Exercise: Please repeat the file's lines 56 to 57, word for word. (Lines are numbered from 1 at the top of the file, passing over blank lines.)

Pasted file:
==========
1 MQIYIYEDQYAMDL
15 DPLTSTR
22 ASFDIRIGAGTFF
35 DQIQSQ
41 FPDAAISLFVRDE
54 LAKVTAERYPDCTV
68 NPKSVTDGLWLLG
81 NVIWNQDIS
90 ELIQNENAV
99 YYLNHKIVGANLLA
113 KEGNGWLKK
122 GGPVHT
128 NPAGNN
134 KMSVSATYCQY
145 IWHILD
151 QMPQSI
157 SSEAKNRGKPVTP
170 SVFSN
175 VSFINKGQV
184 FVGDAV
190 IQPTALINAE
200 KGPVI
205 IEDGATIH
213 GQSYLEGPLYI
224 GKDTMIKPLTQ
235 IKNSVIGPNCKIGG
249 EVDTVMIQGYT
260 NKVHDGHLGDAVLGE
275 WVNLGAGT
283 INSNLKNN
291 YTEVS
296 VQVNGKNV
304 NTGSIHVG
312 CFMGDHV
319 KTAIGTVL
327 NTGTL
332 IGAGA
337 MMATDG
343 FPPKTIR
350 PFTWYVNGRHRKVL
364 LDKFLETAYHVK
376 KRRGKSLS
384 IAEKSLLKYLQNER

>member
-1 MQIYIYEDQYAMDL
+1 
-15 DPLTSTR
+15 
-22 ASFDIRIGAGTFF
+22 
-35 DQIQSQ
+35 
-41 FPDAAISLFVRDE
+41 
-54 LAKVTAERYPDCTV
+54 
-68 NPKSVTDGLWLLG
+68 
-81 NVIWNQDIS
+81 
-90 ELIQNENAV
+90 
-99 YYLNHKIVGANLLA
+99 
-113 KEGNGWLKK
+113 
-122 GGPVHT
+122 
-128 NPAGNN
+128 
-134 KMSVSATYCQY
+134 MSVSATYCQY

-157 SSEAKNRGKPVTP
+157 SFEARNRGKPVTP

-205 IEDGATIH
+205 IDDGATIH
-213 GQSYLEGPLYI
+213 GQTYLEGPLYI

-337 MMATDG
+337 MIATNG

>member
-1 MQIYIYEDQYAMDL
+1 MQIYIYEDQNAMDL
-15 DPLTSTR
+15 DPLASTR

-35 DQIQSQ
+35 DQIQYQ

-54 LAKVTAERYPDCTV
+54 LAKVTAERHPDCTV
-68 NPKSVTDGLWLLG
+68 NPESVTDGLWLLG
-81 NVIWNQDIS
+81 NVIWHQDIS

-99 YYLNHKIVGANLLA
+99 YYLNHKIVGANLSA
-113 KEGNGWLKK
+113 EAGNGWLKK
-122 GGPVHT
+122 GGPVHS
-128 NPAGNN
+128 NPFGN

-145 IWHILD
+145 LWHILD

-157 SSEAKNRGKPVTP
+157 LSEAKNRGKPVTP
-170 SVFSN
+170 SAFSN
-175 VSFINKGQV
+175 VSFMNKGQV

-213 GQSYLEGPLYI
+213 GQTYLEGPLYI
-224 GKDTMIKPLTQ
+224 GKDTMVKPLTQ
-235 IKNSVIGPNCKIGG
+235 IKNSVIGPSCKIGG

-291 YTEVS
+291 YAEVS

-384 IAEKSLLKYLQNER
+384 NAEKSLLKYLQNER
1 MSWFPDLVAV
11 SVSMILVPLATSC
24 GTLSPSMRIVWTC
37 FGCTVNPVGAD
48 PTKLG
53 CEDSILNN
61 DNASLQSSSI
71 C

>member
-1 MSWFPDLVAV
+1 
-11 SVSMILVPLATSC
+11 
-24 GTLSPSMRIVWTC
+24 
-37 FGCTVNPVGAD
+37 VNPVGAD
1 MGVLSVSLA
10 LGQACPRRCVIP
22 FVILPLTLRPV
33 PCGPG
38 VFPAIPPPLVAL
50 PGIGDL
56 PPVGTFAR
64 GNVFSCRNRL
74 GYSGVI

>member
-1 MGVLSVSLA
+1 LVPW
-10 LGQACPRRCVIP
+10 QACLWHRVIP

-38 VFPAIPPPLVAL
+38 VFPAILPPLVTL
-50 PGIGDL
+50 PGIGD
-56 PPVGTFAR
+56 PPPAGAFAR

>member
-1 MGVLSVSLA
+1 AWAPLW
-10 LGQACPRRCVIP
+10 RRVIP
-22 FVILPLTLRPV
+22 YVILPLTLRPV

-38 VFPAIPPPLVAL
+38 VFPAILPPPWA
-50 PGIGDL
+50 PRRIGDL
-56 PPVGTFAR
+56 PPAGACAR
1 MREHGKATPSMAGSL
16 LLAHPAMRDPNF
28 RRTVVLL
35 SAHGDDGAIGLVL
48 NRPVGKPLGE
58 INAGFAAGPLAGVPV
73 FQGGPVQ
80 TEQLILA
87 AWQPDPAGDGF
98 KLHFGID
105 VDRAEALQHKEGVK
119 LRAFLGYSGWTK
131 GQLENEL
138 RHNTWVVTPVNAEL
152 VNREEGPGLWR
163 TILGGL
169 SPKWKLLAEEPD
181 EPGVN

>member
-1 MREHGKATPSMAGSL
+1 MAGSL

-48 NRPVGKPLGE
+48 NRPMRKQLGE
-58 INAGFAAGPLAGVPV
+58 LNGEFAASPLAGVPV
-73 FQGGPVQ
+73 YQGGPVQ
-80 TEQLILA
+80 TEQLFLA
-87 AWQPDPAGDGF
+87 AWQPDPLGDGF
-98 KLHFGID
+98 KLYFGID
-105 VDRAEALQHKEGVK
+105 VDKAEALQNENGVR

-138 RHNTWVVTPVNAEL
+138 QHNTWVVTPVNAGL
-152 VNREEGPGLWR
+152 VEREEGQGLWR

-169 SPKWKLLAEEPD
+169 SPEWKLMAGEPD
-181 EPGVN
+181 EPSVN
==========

+54 
-68 NPKSVTDGLWLLG